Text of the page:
What makes a good "lawyer" and a good criminal lawyer?

There are arguably many ways of being a “good lawyer” or a “successful legal professional”. Some of you will become practising lawyers,  some will go into government, some of us will pursue academia,and others will pursue other paths entirely. "Lawfullyuncommon" is a good source to get a sense of where some of your more unconventional peers have gone in the past. It is crucial that you use your legal education years to pursue your own path within the law, one that will lead to a fruitful lifetime engagement with it, whatever it is you end up doing professionally. Learn to trust your instincts and hone in on what inspires you!

 

That being said, there are skills which are useful to all legal professionals that can be developed throughout this course, this program and the rest of your legal careers:


Competence: we often think of lawyers as being "competent." Lawyers are indeed licensed professionals which means that their competence has been recognised formally. Part of attaining and maintaining the right to practice as a licensed professional is being competent. In the same way we would not let anyone practice medicine or surgery, we will not let anyone give legal advice or represent people in court. Practising carelessly can have severe impacts on clients and the public. This is particularly the case in the criminal law area where the freedom of defendants, the integrity of victims, and the security and harmony of society may be at stake (even marginally).  Of course, there are inherent challenges to ensuring the competence of all lawyers, and imposing sanctions for incompetence (given the self-regulatory nature of the profession) but the legal profession does stand out as one of the most regulated. As such, we are expected as legal professionals to maintain and develop our legal skills throughout our careers. Although knowledge of the law and how the justice system works are key competencies, competence is arguably broader and includes ethical, human, social 

 

Potential sources:

Martyn, “Lawyer Competence and Lawyer Discipline: Beyond the Bar?” (http://heinonline.org/HOL/LandingPage?handle=hein.journals/glj69&div=25&id=&page=) 


Cramton, “Lawyer Competence and the Law Schools” (http://heinonline.org/HOL/LandingPage?handle=hein.journals/ualr4&div=7&id=&page=)


I'm not sure if this counts as "incompetence", but I was pretty shocked to hear this judge applied a law which was not on the books: http://www.cbc.ca/news/canada/edmonton/travis-vader-trial-citing-judge-s-mistake-defence-will-file-appeal-1.3764305 


Also perhaps too tangential, but shows severity of practicing when not licensed/competent: http://www.cbc.ca/news/business/fake-toronto-lawyer-defrauds-clients-1.4276157 

 

Ethics and Professionalism: Ethical and professional conduct frame all other skills we use as legal professionals. Developing sound judgement and the ability to work with others (whether co-workers, clients, opposing counsel, courthouse officials, students, etc.) in a professional manner is essential to building a successful career. In this course, you will be asked at times to work collaboratively with your peers. While your views on an issue may differ, cooperation and professionalism will help you achieve a successful outcome. It is asked that you also keep this in mind when engaging in class discussions.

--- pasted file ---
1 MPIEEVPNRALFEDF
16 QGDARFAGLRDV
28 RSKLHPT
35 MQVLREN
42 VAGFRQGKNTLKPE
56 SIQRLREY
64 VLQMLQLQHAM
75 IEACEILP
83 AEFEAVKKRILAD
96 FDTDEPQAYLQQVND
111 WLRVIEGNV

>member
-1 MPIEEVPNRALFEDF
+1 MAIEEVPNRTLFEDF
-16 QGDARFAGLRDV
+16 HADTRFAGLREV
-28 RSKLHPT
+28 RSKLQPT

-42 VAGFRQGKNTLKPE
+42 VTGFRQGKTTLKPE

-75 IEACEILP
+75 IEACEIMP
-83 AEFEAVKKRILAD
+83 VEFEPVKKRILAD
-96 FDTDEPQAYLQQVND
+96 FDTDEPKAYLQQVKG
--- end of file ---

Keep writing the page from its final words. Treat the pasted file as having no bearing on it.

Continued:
Potential Sources:

Farrow, “Sustainable Professionalism” (attached)

 



Organizational Skills and Reliability: Part of being a legal professional is managing a busy schedule of priorities and deadlines. Law school is a great place to begin developing these skills, as you will certainly have many readings, assignments, extra-curricular activities to balance. You are expected to be prepared for class, and your peers will be relying on your preparation for your "class expert" session. 


Potential Sources: 

?

 

Effective Written Communication: Legal careers generally involve much writing. Whether, legal memos, factums, negotiation plans, briefs, academic papers or judgements, the ability to communicate effectively to a target audience is crucial. Legal writing styles may be different from styles used in other professional areas. Written assignments and exams will be in-part graded on your ability to communicative effectively.

 

Potential Sources:  

Laskin, “Forget the Wind Up and Make the Pitch” (http://www.ontariocourts.ca/coa/en/ps/speeches/forget.htm)

Garner, “Principles of Legal Writing” (attached) 

Cromwell, “Effective Written Advocacy in Factums” (attached) 

Berkeley IRAC Handout –  not sure if we can use this, I just found it online last year in my own research, trying to understand how to write effectively. (attached) 

 

Effective Oral Advocacy: The ability to present a persuasive oral argument is essential in many fields of legal work. Whether in a courtroom setting, at a negotiation table, debating policy or elsewhere, the ability to persuade listeners is a critical component of successful lawyering. “Class Expert” sessions will provide an opportunity to get comfortable speaking in a group setting about legal issues.  

 

Potential Sources:

Pomerance, “Appellate Advocacy: Presenting the Oral Argument” (Attached) 

 

Analytical Skills:

I would welcome your thoughts on how to improve one’s analytical skills.  

Comments